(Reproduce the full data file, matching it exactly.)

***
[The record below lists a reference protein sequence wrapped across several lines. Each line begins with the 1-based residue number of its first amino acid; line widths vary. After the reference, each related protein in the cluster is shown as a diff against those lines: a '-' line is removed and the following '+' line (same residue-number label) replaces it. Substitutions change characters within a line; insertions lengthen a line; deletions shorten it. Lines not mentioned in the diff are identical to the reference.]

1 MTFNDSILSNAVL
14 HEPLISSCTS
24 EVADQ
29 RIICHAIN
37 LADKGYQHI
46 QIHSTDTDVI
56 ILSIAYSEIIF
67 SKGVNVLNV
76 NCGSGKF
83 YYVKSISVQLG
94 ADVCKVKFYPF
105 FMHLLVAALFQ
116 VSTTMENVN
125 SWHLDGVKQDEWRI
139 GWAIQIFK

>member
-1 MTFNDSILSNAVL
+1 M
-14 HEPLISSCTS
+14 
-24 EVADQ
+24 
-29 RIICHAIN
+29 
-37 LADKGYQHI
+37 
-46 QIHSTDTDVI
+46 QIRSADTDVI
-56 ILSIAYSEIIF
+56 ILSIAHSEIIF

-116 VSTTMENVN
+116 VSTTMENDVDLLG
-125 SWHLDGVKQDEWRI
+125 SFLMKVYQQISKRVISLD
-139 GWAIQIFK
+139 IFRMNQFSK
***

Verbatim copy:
[The record below lists a reference protein sequence wrapped across several lines. Each line begins with the 1-based residue number of its first amino acid; line widths vary. After the reference, each related protein in the cluster is shown as a diff against those lines: a '-' line is removed and the following '+' line (same residue-number label) replaces it. Substitutions change characters within a line; insertions lengthen a line; deletions shorten it. Lines not mentioned in the diff are identical to the reference.]

1 MTFNDSILSNAVL
14 HEPLISSCTS
24 EVADQ
29 RIICHAIN
37 LADKGYQHI
46 QIHSTDTDVI
56 ILSIAYSEIIF
67 SKGVNVLNV
76 NCGSGKF
83 YYVKSISVQLG
94 ADVCKVKFYPF
105 FMHLLVAALFQ
116 VSTTMENVN
125 SWHLDGVKQDEWRI
139 GWAIQIFK

>member
-1 MTFNDSILSNAVL
+1 M
-14 HEPLISSCTS
+14 
-24 EVADQ
+24 
-29 RIICHAIN
+29 
-37 LADKGYQHI
+37 
-46 QIHSTDTDVI
+46 QIRSADTDVI
-56 ILSIAYSEIIF
+56 ILSIAHSEIIF

-116 VSTTMENVN
+116 VSTTMENDVDLLG
-125 SWHLDGVKQDEWRI
+125 SFLMKVYQQISKRVISLD
-139 GWAIQIFK
+139 IFRMNQFSK